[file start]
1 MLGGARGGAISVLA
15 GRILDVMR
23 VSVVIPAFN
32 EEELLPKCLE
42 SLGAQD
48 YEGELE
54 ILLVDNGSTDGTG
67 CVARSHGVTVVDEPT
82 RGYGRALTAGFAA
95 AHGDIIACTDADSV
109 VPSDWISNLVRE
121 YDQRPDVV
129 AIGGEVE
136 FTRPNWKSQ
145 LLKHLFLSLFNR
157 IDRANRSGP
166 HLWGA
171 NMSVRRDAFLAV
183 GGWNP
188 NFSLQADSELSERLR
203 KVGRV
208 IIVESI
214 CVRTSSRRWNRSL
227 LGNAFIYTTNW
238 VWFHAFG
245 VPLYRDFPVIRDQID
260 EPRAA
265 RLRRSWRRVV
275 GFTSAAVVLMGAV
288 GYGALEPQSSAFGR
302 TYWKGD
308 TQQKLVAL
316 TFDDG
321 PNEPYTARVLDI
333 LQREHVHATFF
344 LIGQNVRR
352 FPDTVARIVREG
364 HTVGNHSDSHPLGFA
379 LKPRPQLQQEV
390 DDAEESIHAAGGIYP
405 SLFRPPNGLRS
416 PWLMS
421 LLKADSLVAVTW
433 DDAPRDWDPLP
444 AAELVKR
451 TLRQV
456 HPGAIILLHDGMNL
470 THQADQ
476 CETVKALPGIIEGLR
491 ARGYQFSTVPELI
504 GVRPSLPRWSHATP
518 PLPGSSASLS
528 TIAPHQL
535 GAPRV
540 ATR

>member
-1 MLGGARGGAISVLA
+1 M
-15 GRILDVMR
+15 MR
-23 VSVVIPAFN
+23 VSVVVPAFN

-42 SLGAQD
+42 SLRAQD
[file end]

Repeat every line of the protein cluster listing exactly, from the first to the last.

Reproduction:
1 MLGGARGGAISVLA
15 GRILDVMR
23 VSVVIPAFN
32 EEELLPKCLE
42 SLGAQD
48 YEGELE
54 ILLVDNGSTDGTG
67 CVARSHGVTVVDEPT
82 RGYGRALTAGFAA
95 AHGDIIACTDADSV
109 VPSDWISNLVRE
121 YDQRPDVV
129 AIGGEVE
136 FTRPNWKSQ
145 LLKHLFLSLFNR
157 IDRANRSGP
166 HLWGA
171 NMSVRRDAFLAV
183 GGWNP
188 NFSLQADSELSERLR
203 KVGRV
208 IIVESI
214 CVRTSSRRWNRSL
227 LGNAFIYTTNW
238 VWFHAFG
245 VPLYRDFPVIRDQID
260 EPRAA
265 RLRRSWRRVV
275 GFTSAAVVLMGAV
288 GYGALEPQSSAFGR
302 TYWKGD
308 TQQKLVAL
316 TFDDG
321 PNEPYTARVLDI
333 LQREHVHATFF
344 LIGQNVRR
352 FPDTVARIVREG
364 HTVGNHSDSHPLGFA
379 LKPRPQLQQEV
390 DDAEESIHAAGGIYP
405 SLFRPPNGLRS
416 PWLMS
421 LLKADSLVAVTW
433 DDAPRDWDPLP
444 AAELVKR
451 TLRQV
456 HPGAIILLHDGMNL
470 THQADQ
476 CETVKALPGIIEGLR
491 ARGYQFSTVPELI
504 GVRPSLPRWSHATP
518 PLPGSSASLS
528 TIAPHQL
535 GAPRV
540 ATR

>member
-1 MLGGARGGAISVLA
+1 M
-15 GRILDVMR
+15 MR
-23 VSVVIPAFN
+23 VSVVVPAFN

-42 SLGAQD
+42 SLRAQD